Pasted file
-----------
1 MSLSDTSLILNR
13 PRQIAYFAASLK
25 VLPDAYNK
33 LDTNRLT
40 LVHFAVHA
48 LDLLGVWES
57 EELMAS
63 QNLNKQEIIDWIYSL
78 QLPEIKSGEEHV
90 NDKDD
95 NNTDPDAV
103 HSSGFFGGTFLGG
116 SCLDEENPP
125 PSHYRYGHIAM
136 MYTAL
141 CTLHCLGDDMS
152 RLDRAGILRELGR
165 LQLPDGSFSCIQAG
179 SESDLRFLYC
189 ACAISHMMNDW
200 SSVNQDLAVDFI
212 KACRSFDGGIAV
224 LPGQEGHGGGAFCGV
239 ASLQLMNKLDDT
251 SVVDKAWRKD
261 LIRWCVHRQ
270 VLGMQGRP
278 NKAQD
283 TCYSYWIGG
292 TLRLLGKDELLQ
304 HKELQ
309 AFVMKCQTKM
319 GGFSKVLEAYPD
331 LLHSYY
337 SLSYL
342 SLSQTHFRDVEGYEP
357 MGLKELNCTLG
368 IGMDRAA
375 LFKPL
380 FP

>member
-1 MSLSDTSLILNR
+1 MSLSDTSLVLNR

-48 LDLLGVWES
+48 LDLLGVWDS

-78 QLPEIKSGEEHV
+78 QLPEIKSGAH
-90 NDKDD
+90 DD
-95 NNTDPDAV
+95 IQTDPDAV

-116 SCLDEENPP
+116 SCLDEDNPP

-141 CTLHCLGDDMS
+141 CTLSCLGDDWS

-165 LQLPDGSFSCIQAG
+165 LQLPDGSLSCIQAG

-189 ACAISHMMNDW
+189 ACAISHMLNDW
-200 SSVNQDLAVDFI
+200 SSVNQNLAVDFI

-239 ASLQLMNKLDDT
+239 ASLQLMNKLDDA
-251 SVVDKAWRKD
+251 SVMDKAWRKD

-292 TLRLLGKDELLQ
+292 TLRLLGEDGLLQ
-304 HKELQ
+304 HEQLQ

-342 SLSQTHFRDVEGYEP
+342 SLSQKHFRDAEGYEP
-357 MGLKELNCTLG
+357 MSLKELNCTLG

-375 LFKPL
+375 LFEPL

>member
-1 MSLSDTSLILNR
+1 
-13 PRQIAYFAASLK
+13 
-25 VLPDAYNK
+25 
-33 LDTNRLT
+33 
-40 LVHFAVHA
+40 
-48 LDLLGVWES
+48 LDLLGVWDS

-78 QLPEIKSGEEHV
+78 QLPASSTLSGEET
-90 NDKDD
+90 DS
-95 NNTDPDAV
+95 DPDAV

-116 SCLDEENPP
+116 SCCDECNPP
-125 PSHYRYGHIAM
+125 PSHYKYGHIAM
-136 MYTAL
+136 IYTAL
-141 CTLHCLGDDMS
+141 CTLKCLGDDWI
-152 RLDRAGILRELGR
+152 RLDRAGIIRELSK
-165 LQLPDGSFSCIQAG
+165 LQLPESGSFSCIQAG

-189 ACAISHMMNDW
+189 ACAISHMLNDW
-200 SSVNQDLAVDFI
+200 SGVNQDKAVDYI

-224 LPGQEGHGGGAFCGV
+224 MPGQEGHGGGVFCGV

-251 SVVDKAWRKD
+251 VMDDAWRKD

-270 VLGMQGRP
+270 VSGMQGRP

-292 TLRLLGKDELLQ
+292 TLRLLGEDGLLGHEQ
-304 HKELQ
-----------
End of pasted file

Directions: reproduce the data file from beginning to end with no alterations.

1 MSLSDTSLILNR
13 PRQIAYFAASLK
25 VLPDAYNK
33 LDTNRLT
40 LVHFAVHA
48 LDLLGVWES
57 EELMAS
63 QNLNKQEIIDWIYSL
78 QLPEIKSGEEHV
90 NDKDD
95 NNTDPDAV
103 HSSGFFGGTFLGG
116 SCLDEENPP
125 PSHYRYGHIAM
136 MYTAL
141 CTLHCLGDDMS
152 RLDRAGILRELGR
165 LQLPDGSFSCIQAG
179 SESDLRFLYC
189 ACAISHMMNDW
200 SSVNQDLAVDFI
212 KACRSFDGGIAV
224 LPGQEGHGGGAFCGV
239 ASLQLMNKLDDT
251 SVVDKAWRKD
261 LIRWCVHRQ
270 VLGMQGRP
278 NKAQD
283 TCYSYWIGG
292 TLRLLGKDELLQ
304 HKELQ
309 AFVMKCQTKM
319 GGFSKVLEAYPD
331 LLHSYY
337 SLSYL
342 SLSQTHFRDVEGYEP
357 MGLKELNCTLG
368 IGMDRAA
375 LFKPL
380 FP

>member
-1 MSLSDTSLILNR
+1 MSLSDTSLVLNR

-48 LDLLGVWES
+48 LDLLGVWDS

-78 QLPEIKSGEEHV
+78 QLPEIKSGAH
-90 NDKDD
+90 DD
-95 NNTDPDAV
+95 IQTDPDAV

-116 SCLDEENPP
+116 SCLDEDNPP

-141 CTLHCLGDDMS
+141 CTLSCLGDDWS

-165 LQLPDGSFSCIQAG
+165 LQLPDGSLSCIQAG

-189 ACAISHMMNDW
+189 ACAISHMLNDW
-200 SSVNQDLAVDFI
+200 SSVNQNLAVDFI

-239 ASLQLMNKLDDT
+239 ASLQLMNKLDDA
-251 SVVDKAWRKD
+251 SVMDKAWRKD

-292 TLRLLGKDELLQ
+292 TLRLLGEDGLLQ
-304 HKELQ
+304 HEQLQ

-342 SLSQTHFRDVEGYEP
+342 SLSQKHFRDAEGYEP
-357 MGLKELNCTLG
+357 MSLKELNCTLG

-375 LFKPL
+375 LFEPL

>member
-1 MSLSDTSLILNR
+1 
-13 PRQIAYFAASLK
+13 
-25 VLPDAYNK
+25 
-33 LDTNRLT
+33 
-40 LVHFAVHA
+40 
-48 LDLLGVWES
+48 LDLLGVWDS

-78 QLPEIKSGEEHV
+78 QLPASSTLSGEET
-90 NDKDD
+90 DS
-95 NNTDPDAV
+95 DPDAV

-116 SCLDEENPP
+116 SCCDECNPP
-125 PSHYRYGHIAM
+125 PSHYKYGHIAM
-136 MYTAL
+136 IYTAL
-141 CTLHCLGDDMS
+141 CTLKCLGDDWI
-152 RLDRAGILRELGR
+152 RLDRAGIIRELSK
-165 LQLPDGSFSCIQAG
+165 LQLPESGSFSCIQAG

-189 ACAISHMMNDW
+189 ACAISHMLNDW
-200 SSVNQDLAVDFI
+200 SGVNQDKAVDYI

-224 LPGQEGHGGGAFCGV
+224 MPGQEGHGGGVFCGV

-251 SVVDKAWRKD
+251 VMDDAWRKD

-270 VLGMQGRP
+270 VSGMQGRP

-292 TLRLLGKDELLQ
+292 TLRLLGEDGLLGHEQ
-304 HKELQ